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Yankees manager Aaron Boone sticking with slumping Gary Sanchez in ALCS

Gary Sanchez #24 of the Yankees walks back

Gary Sanchez #24 of the Yankees walks back to the dugout after an out early in Game 3 of the ALCS against the Houston Astros on Tuesday, Oct. 15, 2019, at Yankee Stadium. Credit: Jim McIsaac

The futile at-bats are mounting for Gary Sanchez. With every October that passes, the numbers get a little more unsightly, and after the Yankees’ 4-1 loss to the Astros in Game 3 of the ALCS Tuesday night, Aaron Boone was presented with a question that would once have been thought a little ridiculous.

With Sanchez hitting .095 (2-for-21) for the 2019 postseason, is it time to sit him and go with Austin Romine?

“No,” Boone said definitively, taking the stand-by-your-man approach that has followed Sanchez since his rough 2018 season. “I’m seeing Gary miss some pitches ... I felt like he got another good one to hit today and put it on the net again.he’s got to take advantage of. Especially when you’re facing a team like this with pitching like they have, when you do get a ball that you can handle, you’ve got to make sure it gets in play with authority and not on the net.”

Maybe, but there’s no doubt that Tuesday was an especially frustrating night for Sanchez. He went 0-for-4, with two swinging strike threes, and allowed a blockable wild pitch in the seventh — a Zack Britton sinker in the dirt that allowed Jose Altuve to score for a 3-0 Astros lead.

After the game,Boone applauded Sanchez’s defense as “great,” and said it was a tough pitch to handle. Sanchez had a slightly harsher take.

“Definitely a tough one there,” Sanchez said through an interpreter. “The whole season, I’ve been able to block those consistently. Unfortunately, tonight I was unable to.”

In all, Sanchez’s overall postseason batting average — now a big enough sample size at 92 at-bats — is .174.

Sanchez said he hasn’t lost his confidence. He’s just searching for the key that will get him out of this massive funk.

“Every at-bat, I’m battling,” he said. “I’m trying to make adjustments. I’m fighting ... n’t gotten the results I wanted but I’ve been working hard, trying to get back on track. We’ll keep working.We’ll keep working and hopefully, I’ll get back on track.”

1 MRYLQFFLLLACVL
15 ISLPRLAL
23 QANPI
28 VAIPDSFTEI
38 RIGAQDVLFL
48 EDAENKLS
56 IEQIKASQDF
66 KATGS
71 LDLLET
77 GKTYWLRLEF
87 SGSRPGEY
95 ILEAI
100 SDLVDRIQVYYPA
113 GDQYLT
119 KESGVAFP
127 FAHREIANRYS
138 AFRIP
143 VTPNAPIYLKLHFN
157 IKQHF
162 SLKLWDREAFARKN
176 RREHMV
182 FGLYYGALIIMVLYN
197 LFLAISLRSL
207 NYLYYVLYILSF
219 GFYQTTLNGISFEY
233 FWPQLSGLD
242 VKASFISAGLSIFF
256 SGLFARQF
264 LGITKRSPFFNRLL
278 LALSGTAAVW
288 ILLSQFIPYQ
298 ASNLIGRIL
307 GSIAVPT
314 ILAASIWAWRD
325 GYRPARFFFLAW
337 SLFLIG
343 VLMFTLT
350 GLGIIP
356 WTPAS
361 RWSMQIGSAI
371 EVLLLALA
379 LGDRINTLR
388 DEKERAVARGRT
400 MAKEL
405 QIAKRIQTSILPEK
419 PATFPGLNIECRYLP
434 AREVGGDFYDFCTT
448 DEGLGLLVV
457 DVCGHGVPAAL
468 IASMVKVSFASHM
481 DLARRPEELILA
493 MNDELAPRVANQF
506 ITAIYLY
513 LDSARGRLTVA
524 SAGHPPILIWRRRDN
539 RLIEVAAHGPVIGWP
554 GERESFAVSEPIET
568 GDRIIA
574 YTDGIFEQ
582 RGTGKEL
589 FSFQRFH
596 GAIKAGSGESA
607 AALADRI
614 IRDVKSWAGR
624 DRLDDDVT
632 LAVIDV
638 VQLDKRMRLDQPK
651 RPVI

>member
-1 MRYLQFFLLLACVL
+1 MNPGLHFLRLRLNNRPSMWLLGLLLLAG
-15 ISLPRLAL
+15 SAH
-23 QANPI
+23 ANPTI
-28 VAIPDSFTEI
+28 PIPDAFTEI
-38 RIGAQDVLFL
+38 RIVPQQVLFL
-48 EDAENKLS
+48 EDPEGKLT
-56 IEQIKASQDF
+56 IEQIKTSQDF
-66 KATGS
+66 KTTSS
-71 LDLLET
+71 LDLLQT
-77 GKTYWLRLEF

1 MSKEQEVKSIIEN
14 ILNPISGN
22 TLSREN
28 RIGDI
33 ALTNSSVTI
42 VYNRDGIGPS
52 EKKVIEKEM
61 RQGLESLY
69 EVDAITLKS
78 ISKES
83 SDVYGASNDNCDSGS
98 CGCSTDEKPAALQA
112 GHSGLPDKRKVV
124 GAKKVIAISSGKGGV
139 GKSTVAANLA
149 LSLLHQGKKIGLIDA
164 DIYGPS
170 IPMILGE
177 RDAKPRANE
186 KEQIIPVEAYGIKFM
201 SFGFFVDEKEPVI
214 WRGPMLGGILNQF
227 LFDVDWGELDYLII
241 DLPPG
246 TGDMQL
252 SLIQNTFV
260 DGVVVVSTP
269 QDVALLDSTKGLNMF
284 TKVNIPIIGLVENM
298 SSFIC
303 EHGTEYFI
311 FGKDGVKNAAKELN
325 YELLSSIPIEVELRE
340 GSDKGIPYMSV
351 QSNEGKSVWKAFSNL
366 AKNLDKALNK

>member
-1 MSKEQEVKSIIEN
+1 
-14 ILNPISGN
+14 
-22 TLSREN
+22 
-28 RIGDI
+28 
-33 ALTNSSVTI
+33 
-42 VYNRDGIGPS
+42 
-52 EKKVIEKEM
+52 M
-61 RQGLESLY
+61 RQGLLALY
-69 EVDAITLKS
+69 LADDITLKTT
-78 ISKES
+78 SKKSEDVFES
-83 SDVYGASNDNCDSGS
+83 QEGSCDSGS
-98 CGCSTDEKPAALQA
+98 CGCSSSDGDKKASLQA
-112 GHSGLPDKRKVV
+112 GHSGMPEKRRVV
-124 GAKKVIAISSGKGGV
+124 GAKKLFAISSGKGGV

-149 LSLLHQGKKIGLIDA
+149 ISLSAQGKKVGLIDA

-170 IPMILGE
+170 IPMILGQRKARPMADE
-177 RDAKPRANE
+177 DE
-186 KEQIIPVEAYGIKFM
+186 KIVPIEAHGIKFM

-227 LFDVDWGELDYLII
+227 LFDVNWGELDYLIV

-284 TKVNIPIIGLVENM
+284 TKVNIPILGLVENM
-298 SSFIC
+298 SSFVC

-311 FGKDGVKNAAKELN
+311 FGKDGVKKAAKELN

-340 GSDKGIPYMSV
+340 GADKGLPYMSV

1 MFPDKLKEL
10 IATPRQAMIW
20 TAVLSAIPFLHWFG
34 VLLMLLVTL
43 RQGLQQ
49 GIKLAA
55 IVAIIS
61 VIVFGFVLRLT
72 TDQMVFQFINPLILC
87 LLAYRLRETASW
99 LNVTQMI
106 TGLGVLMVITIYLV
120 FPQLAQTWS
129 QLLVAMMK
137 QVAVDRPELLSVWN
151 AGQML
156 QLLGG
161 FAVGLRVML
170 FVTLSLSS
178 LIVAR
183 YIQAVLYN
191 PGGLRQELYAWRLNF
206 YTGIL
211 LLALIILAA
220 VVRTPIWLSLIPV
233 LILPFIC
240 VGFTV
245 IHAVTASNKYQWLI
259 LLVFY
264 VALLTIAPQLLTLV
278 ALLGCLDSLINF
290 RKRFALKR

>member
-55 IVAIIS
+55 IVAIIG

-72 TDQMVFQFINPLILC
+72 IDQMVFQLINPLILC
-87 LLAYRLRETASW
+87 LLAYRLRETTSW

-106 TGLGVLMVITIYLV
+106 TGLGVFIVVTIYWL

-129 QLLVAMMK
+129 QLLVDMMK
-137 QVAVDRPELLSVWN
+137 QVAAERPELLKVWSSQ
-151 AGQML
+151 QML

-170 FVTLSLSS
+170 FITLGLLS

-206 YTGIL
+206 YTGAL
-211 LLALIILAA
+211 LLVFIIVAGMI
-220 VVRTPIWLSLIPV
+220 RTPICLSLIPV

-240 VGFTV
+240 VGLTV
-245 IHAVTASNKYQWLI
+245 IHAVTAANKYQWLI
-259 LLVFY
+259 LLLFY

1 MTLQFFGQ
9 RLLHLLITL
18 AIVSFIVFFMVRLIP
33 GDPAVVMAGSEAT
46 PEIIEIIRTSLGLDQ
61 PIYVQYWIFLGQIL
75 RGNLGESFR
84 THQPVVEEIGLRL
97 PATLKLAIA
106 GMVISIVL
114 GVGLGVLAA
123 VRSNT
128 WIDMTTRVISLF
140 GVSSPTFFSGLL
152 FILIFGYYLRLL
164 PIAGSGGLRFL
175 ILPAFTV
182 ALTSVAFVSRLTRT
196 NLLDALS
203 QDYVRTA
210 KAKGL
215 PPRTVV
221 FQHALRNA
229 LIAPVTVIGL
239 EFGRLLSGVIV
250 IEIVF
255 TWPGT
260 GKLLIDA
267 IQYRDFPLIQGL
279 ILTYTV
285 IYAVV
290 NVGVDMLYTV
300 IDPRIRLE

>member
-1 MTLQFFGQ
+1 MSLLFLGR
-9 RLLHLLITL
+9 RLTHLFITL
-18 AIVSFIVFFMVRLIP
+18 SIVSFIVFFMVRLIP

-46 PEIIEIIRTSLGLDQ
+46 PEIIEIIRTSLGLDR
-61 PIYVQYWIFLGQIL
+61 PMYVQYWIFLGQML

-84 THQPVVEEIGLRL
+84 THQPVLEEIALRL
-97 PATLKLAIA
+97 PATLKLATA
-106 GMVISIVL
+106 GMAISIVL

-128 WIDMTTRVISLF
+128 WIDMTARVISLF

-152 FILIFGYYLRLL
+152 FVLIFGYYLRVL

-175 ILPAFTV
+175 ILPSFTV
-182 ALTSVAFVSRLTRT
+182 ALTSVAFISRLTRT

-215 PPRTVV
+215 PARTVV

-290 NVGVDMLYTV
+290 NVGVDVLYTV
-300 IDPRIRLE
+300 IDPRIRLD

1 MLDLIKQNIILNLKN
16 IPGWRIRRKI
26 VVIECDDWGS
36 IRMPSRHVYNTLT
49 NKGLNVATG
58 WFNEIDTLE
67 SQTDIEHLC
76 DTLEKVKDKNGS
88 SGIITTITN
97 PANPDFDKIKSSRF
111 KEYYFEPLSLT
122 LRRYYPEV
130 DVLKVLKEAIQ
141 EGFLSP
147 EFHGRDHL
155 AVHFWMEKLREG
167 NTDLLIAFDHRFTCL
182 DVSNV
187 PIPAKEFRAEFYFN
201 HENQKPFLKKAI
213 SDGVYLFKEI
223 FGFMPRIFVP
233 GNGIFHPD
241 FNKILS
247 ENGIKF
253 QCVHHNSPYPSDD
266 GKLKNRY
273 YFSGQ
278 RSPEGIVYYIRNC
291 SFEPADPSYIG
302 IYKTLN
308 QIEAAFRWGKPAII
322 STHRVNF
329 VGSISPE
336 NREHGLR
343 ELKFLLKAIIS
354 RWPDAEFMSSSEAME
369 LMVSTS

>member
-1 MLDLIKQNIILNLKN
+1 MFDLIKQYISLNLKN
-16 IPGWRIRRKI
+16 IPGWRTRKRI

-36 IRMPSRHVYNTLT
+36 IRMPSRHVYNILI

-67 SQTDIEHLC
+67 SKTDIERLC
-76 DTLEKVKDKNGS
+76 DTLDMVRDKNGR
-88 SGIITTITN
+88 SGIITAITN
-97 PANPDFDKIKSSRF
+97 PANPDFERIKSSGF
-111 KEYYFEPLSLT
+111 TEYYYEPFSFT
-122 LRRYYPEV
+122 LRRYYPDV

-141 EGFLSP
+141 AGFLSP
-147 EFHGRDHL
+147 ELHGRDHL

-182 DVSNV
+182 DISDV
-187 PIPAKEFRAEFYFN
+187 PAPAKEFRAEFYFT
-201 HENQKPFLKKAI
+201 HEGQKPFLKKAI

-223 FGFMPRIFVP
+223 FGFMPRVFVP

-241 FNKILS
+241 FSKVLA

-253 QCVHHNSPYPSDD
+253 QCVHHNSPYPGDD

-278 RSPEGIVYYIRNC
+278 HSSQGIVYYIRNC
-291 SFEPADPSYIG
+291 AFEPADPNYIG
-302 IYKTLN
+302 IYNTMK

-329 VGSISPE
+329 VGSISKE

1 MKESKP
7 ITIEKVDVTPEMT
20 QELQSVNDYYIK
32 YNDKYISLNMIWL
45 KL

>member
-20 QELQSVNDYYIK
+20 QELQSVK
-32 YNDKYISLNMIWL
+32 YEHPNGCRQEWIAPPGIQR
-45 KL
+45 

And the truth is,Sanchez’s struggles wouldn’t loom quite so large if he were the only Yankee with a silent bat. Didi Gregorius is hitting .083 in the postseason and was batting sixth. Brett Gardner, hitting third, is batting .154. The Yankees are down Giancarlo Stanton, who capped off an injury-ravaged season with an injury-shortened postseason. He’s out with a quad injury and Boone said that, were it not the playoffs, Stanton would be on the injured list.

Stanton needs to be on the ALCS roster to qualify for the World Series roster.

It’s frustrating, too, Gardner said, that starterGerrit Cole looked downright human. He allowed nine baserunners, only the fourth time this season where he’s allowed at least that many. The Yankees drew five walks against Cole, but were 0-for-6 with runners in scoring position. With two outs and two on in the fifth, Gregorius’ fly ball died on the rightfield warning track.

Cole was “on the ropes a couple times and he was about to get out of it,” Gardner said. “It was a tough night for us.”

Boone concurred, though he took a slightly more optimistic approach: “It’s obviously a little frustrating we weren’t able to break through with him. But I think up and down we gave ourselves a chance ... . And anytime you’re facing a guy like that, you want that kind of traffic. And we had that in several innings.He made big pitches when he had to.”

And the Yankees made big outs when they shouldn’t have.


Gary Sanchez is off to a miserable start in the first six games of his 2019 postseason:

At-bats 21

Hits 2

Home runs 0

RBIs 0

Strikeouts 10

Batting avg. .095


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